Here at Foresight we like to present a balanced picture of nanotechnology, pushing for the benefits and heading off downsides. To do this, it’s necessary to discuss those nanotech downsides especially when someone asks about them. Earth & Sky asked me, and put the audio on the web: Upcoming, said Peterson, are issues of privacy [...]
Archive for the 'Openness/Privacy' Category
At one of the Accelerating Change conferences I saw Prof. Beth Noveck introduce for the first time her ideas on improving patents via peer review. Now, the nanotechnology field will be envious to hear that another field has been chosen to carry out the first pilot project — software, as reported in IEEE Spectrum: The [...]
Keith Powers brings to our attention a claim that the German government has started collecting the chemical profiles of individuals, to be used for political purposes. From The Register in the UK: German police are compiling a Stasi-style “scent bank” database of potentially violent crusty protesters against global capitalism, according to reports. An article in [...]
In the long term, we’ll need effective security techniques for advanced nanotechnology-based systems. This will take a while to figure out, so come help us do it at an upcoming open source conference, Penguicon: Open Source-style Security for the Whole Physical World Christine Peterson, Bruce Schneier One of the biggest problems society faces this century [...]
The Institute for the Future, in a UK-funded study published on the Stanford website, presents eleven outlooks for nanotechnology over the next 50 years: • Better drug delivery through nanotechnology • Carbon nanotubes and lighter vehicles • The coming nanoshell revolution in oncology • The dream of biochemical nanocomputing • Manufacturing with programmable materials “Advent [...]
A new book by German physicist Jürgen Altmann of Dortmund University looks at Military Nanotechnology: Potential Applications and Preventive Arms Control (Routledge, 2006). Both near-term and long-term applications are examined. From the abstract: NT applications will likely pervade all areas of the military…By using NT to miniaturise sensors, actuators and propulsion, autonomous systems (robots) could [...]
Earth & Sky interviewed yours truly on the topic of nanotechnology surveillance and nanoprivacy. It looks as though there are both a transcript and a couple of podcasts (1, 2). Excerpts: Nanotechnology will produce new sensors that can analyze chemical signals in our environment. And of course, we as individuals send off chemical signals that [...]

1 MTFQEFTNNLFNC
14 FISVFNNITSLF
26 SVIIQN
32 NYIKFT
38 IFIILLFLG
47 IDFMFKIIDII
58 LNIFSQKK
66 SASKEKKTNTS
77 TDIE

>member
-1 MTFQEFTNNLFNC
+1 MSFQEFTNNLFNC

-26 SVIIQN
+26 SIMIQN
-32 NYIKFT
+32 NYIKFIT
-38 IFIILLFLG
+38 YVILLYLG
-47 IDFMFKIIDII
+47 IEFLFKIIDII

The popular NSF-funded Earth & Sky radio series — “illuminating pathways to a vibrant and sustainable future for over six million people daily” — has been focusing on nanotech for quite a while now (see list). Most recently is an interview (description and download) looking at the question of nanotechnology-based sensors and privacy: As technology [...]
Longtime reader Eoin Clancy from the UK brings our attention to a piece in Nature (1.6 MB pdf) by senior reporter Declan Butler on the prospect of ubiquitous sensing and computing: “Everything, Everywhere: Tiny computers that constantly monitor ecosystems, buildings and even human bodies could turn science on its head…Computers could go from being back-office [...]
Earth & Sky brings us comments on nanosurveillance: “Nanotechnology experts have suggested that nano sensors — tiny devices too small to see with the unaided eye and able to monitor sounds and physical conditions — could be put into paint and sprayed on a wall. “David Guston [Director of the Center for Nanotechnology in Society [...]
Scott Rickert, chief executive of Nanofilm and a Foresight Participating Member, writes in Industry Week on his work to advance both nanotech and nanosafety: “I saw the process in action this autumn when I joined a session of the Environmental Protection Agency’s Nanotechnology Work Group. This newly formed committee, which consists of stakeholders from science, [...]
The Foresight Vision Weekend is off-the-record, so I’m not able to do real liveblogging. At the moment, we’re listening to Patrick Hopkins speak on “Who Will Hate Nanotechnology and Why?” There have been many great talks, but I’ll select just one as an example. Yesterday we heard from Peter Diamandis, Chairman of the X Prize [...]